Petitbon sends runner Ervins a message Holdout told two want starting job PRO FOOTBALL

July 19, 1993|By Vito Stellino | Vito Stellino,Staff Writer

CARLISLE, Pa. -- It didn't take long for Richie Petitbon to send his first blunt message to a player.

Petitbon opened his first training camp as head coach of the Washington Redskins yesterday with only one player -- running back Ricky Ervins -- holding out, and the outspoken coach wasted no time giving him a warning.

"If he can count, I wouldn't stay out too long," Petitbon said of Ervins, who is facing stiff competition from two other young running backs, Brian Mitchell and Reggie Brooks.

The coach said he hasn't talked to Ervins, but seemed confident he'd get the message even though the two sides remain far apart and failed to close the gap in talks last night.

Petitbon, though, said, "I don't think it's going to be a problem."

Ervins' absence and a strained groin that will sideline wide receiver Desmond Howard for the first and maybe the second scrimmage were the top two developments as Petitbon held his first meeting last night and prepared for today's first workout.

It was quite a contrast to last season, when four key players -- quarterback Mark Rypien, cornerback Darrell Green, offensive lineman Jim Lachey and top draft pick Howard -- were holding out when Joe Gibbs opened what turned out to be his last camp as head coach.

This time, with Ervins the only absent player, the Redskins even delayed the signing of three veterans (Todd Bowles, Monte Coleman and Guy Bingham) and gave them the week off because they would put the team over the 80-player limit.

"I think it's a tremendous asset [to have all but one player in camp]," Petitbon said. "I think in the past when we've had all our guys in camp, we've had good years. Holdouts kill you."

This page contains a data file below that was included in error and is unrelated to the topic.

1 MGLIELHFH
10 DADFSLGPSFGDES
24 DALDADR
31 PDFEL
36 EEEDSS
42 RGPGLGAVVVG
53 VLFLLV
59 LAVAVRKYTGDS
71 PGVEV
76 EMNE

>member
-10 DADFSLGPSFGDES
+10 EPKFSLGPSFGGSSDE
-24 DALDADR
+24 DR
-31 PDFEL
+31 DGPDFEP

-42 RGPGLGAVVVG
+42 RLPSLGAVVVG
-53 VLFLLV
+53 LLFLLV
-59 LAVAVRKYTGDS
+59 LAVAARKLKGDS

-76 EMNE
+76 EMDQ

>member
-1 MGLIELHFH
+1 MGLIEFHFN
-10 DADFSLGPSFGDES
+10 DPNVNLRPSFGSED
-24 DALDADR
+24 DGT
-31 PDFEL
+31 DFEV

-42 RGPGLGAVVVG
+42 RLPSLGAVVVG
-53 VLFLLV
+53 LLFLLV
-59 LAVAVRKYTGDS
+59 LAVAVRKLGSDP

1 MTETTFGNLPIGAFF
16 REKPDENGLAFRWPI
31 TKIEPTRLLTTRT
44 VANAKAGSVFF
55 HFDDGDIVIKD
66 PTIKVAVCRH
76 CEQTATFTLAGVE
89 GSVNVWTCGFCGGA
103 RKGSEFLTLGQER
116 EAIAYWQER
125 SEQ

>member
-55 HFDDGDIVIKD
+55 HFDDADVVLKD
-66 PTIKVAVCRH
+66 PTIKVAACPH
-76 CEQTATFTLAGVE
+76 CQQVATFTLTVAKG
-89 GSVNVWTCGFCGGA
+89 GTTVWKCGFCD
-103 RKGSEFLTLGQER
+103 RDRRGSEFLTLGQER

General manager Charley Casserly said: "I like to think the four players who weren't here last year did not play at the level they played [in the past] whether it was injuries, lack of performance or experience, whatever."

One of those players, Howard, will again miss the start of camp -- this time because of injury. Casserly said he hurt the groin muscle in an off-season workout and apparently aggravated it when he tried to come back too fast.

Howard will miss the first scrimmage against the Pittsburgh Steelers Saturday and is questionable for the scrimmage the following week against the New York Jets.

Casserly tried to downplay the significance of the ailment.

"Keep it in perspective. You've got four preseason games after that," he said.

Howard was scheduled to get extensive work in camp as a

starter in the wake of the demotion of veteran Art Monk, but he has time to get healthy for the exhibition opener Aug. 9 against the Cleveland Browns.

Even though Howard caught only three passes last year and separated his shoulder in the regular-season finale, his first start, Casserly said he's not worried that the former Heisman Trophy winner might be prone to injury.

"He was never hurt in college. We're not concerned about that," he said.

Petitbon, meanwhile, addressed several topics head-on.

On the question of whether free agency was like college recruiting, he said: "The recruiting part was who had the most money. I never recruited in college, but I guess it works out there, too. Everybody said we'd have a great advantage having [new] Redskin Park. Redskin Park and $4 to $5 million is great. Money talks."

On departed linebacker Wilber Marshall: "Wilber is Wilber. I wish Wilber were a different-type person, but he's not, so we're not going to dwell on that."

On when he'll start concentrating on the Dallas Cowboys, the team's foe in the regular-season opener: "About four months ago."

NOTES: Two free-agent rookies, RB Greg Manior of North Carolina State and TE Alan Cross of Iowa, and LB Ted Rogers, who was injured all last year, were waived to get the number of signed players down to 79. The Redskins are holding a spot open for Ervins. . . . QB Cary Conklin has swelling on his knee after off-season surgery that may limit his work.

Baltimore Sun Articles
|
|
|
Please note the green-lined linked article text has been applied commercially without any involvement from our newsroom editors, reporters or any other editorial staff.